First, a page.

H. Burden & Sons, also known as the Burden Iron Works, was a marvel of nineteenth century industrial ingenuity. From its foundries and assembly lines in South Troy, the company produced horseshoes that shod the Union Army, railroad spikes for tracks that crossed the continental United States, and rivets, for, well, just about everything.
The inventor of the Ferris Wheel, George Washington Gale Ferris Jr., was an 1881 graduate of Rensselaer Polytechnic Institute (RPI). He was no doubt influenced by one of Troy’s most impressive industrial monuments – the Burden Water Wheel.
Thanks to Troy’s location, the Burden Iron Works were able to receive raw materials and send goods out along the river, canals and railroads that ran just beyond their doors. The company was one of Troy’s largest employers, at their height employing over 1,400 workers.
Henry Burden, a Scottish immigrant, was a mechanical-minded wonder himself. Over the course of his lifetime, he invented a variety of machines and ways of production that propelled the Burden Iron Works into the forefront of nineteenth century manufacturing.
Burden came to Troy in 1822, as superintendent of the Troy Iron and Nail Factory (later known as the Upper Works), located on a high slope along Wynantskill Creek, which flowed into the Hudson River. By 1825, he had patented a machine to make wrought iron nails and spikes. Until that time, nails were individually made by hand. Over the next decade he took over Troy Iron and Nail, changed the name to H. Burden & Sons, and started making plans to expand its operations.
In 1835, he invented the first of his horseshoe making machines. Much of the nineteenth century world ran on the power of horses and before Burden, blacksmiths shaped each horse shoe one by one. He would improve his machine with three more patents in 1843, 1857 and 1862, but by the early 1850s, Burden was the largest manufacturer of horseshoes in America (the patent was also sold in England). Eventually making 3,600 horseshoes an hour, the company’s machines were hailed as one of the technical marvels of their time.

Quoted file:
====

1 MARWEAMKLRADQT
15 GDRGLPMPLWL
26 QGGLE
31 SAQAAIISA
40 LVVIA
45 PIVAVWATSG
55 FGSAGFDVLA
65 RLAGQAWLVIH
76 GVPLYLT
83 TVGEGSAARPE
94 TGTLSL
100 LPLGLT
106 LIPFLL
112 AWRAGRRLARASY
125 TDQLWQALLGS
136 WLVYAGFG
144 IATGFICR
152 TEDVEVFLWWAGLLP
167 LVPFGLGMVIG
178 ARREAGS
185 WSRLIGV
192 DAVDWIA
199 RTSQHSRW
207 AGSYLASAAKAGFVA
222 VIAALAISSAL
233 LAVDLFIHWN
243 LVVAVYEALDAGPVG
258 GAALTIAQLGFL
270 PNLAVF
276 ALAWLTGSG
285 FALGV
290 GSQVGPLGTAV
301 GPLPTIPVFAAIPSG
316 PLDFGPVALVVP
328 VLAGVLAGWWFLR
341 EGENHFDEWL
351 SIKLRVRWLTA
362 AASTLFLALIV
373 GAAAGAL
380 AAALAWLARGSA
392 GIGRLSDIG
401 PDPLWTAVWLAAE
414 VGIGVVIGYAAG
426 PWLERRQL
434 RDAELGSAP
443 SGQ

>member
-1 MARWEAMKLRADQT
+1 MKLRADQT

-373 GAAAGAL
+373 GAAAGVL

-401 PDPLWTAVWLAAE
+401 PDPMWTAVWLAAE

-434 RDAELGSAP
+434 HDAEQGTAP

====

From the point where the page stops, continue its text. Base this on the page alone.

Inspired by similar Scottish waterworks, Burden built a massive waterwheel in 1851. It was 62 feet in diameter, 60 feet tall, and 22 feet wide. It was made of steel, except for the buckets and drum wheel. It was suspended by iron rods over the Wynantskill and turned day and night. It weighed 250 tons and could produce 500 horsepower when spinning 2.5 times per minute. In order to get more water to power it, Burden improved a series of reservoirs along the creek, to increase the supply and pressure of the falling water.
The wheel was instrumental in the growth of the iron works. When the Union Army went to war during the Civil War, its horses and mules were shod with Burden horseshoes. The profits led to the construction of a more modern facility closer to the river (known as the Lower Works).
Between the two sites, Burden had 60 puddling furnaces, 20 heating furnaces, 14 trains of rollers, three rotary squeezers, nine horseshoe machines, twelve rivet machines (each producing eighty rivets a minute), ten large and fifteen small steam engines, seventy boilers, and the water wheel.